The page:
Airbus Military has offered Australia a sixth A330 multi-role tanker transport (MRTT) aircraft, giving Canberra until mid-2012 to make a decision.

The unsolicited offer involves an aircraft, MSN 871, that was previously involved in the US Air Force's KC-X tanker competition, said Airbus in an email to Flightglobal. After years of controversy, the Boeing 767-based KC-46A emerged as the ultimate winner of the KC-X competition in 2011.

Industrial benefits that would accrue to Australia appear to play a significant part in Airbus's offer.

"Allocating conversion works related to the RAAF's [Royal Australian Air Force's] sixth MRTT in Australia would imply one additional year of full working capability, including altogether 200 high skilled staff in the Brisbane conversion centre," said Airbus Military.

 RAAF A330 MRTT front

© Airbus Military

The company says the conversion of a sixth aircraft, which would be undertaken at Qantas Defence Services in Brisbane, would mean about 150,000 man hours of work. "That is an important industrial benefit," it says.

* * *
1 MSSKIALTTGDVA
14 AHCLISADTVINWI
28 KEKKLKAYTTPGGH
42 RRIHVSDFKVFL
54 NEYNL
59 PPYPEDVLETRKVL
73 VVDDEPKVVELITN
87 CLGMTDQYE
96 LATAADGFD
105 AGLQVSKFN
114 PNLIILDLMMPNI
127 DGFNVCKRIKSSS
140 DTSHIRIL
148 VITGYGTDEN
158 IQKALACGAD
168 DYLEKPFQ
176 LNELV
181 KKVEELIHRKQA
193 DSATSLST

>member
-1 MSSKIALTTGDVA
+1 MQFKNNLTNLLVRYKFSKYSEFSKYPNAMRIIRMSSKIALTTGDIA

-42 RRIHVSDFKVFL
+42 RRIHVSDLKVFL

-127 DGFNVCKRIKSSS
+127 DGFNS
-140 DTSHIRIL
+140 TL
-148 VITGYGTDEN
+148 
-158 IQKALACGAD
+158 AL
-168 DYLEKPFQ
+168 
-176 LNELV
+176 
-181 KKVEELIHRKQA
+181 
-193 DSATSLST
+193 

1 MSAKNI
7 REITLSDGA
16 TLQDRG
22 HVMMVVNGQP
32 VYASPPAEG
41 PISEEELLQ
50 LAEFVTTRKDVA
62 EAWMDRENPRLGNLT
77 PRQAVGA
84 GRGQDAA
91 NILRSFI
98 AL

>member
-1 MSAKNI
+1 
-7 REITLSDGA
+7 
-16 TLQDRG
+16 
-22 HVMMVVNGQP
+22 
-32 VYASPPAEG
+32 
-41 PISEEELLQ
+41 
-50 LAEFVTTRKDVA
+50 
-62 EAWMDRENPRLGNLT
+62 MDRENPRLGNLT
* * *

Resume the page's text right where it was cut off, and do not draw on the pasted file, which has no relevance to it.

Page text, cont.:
If Canberra accepts the offer by May 2012, the aircraft could be delivered in November 2013.

"We think it is a very interesting proposal but we have to see if the necessary budget is there, although we see possibilities," says the company.

Industry sources indicate that an additional A330 MRTT would cost roughly A$200 million ($212 million).

Qantas Defence Services has already converted four A330 aircraft into the MRTT configuration, and is working on a fifth. The aircraft is designated the KC-30 in RAAF service.

Keeping an A330 MRTT conversion capability open in Brisbane could see Qantas Defence Services positioned to perform similar work should India select the type in its competition for six tankers. India has already completed flight trials of the A330 MRTT and Ilyushin Il-78MK.

The RAAF has so far taken delivery of four A330 MRTTs. Three are based at its Amberley air base in Queensland, while the fourth is at Airbus Military's Getafe facility near Madrid, Spain, where further modifications are being made to its boom system.

Australia should have all five of its A330 MRTTs by the end of 2012, with initial operational capability also expected by the end of the year. This will cover hose-and-drogue refuelling and the strategic transport of passengers. Testing of the aircraft's refuelling boom is likely to commence in 2013.

Source: Flight International